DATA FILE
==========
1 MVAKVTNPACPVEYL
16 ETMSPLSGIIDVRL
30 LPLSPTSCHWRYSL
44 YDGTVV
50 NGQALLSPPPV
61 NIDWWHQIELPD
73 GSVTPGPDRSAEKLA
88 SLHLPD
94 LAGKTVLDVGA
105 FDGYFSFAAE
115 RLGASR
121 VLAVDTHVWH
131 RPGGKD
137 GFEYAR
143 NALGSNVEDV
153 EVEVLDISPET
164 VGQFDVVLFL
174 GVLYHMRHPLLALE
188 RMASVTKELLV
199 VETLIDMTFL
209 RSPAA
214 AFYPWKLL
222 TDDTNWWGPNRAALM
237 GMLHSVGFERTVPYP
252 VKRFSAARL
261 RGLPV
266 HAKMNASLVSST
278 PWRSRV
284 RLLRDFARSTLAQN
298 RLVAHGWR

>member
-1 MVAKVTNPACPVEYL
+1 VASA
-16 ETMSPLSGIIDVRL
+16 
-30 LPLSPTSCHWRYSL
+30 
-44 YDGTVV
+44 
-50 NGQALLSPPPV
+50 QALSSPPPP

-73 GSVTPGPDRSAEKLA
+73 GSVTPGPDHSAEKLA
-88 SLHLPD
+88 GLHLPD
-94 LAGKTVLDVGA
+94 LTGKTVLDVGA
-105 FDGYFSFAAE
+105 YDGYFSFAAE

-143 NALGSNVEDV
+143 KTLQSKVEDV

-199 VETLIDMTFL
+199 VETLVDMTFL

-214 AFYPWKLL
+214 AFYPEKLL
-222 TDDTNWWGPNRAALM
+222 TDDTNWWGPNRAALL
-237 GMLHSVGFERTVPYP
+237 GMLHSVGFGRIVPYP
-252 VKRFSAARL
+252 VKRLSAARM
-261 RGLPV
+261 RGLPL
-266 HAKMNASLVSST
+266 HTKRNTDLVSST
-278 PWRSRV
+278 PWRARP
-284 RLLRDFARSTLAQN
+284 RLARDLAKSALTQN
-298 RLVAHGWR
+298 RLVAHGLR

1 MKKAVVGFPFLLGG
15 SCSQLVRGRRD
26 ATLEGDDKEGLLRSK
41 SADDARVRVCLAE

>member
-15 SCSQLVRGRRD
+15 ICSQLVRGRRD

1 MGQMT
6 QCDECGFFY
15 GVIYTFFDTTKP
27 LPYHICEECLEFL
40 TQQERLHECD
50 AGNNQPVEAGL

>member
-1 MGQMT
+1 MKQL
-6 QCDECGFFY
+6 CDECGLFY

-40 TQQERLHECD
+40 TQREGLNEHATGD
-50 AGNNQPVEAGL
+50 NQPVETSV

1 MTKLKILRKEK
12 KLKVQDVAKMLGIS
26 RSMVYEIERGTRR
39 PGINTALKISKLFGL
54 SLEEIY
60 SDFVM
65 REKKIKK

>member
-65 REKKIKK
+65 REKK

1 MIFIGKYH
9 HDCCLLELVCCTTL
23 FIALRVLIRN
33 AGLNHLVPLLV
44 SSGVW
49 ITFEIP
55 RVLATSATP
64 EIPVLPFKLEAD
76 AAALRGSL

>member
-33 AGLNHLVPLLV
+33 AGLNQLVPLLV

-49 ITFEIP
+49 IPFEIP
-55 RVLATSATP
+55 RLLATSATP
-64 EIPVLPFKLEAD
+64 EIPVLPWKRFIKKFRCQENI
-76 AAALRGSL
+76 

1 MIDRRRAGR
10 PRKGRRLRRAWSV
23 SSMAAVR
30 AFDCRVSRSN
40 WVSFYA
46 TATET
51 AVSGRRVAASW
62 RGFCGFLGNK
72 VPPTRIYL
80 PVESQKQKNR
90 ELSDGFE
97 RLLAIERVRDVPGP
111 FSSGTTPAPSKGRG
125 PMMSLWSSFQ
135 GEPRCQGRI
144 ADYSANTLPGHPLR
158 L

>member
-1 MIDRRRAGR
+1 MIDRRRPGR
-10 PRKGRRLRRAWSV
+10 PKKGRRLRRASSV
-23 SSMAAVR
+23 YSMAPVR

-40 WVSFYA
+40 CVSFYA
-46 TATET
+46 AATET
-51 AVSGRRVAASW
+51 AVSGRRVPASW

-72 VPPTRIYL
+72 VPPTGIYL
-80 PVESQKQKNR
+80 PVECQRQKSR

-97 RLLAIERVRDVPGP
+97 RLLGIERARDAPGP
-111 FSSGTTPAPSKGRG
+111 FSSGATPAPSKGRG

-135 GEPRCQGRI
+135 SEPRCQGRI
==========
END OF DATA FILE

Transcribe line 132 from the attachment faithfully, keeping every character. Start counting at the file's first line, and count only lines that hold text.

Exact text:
72 VPPTRIYL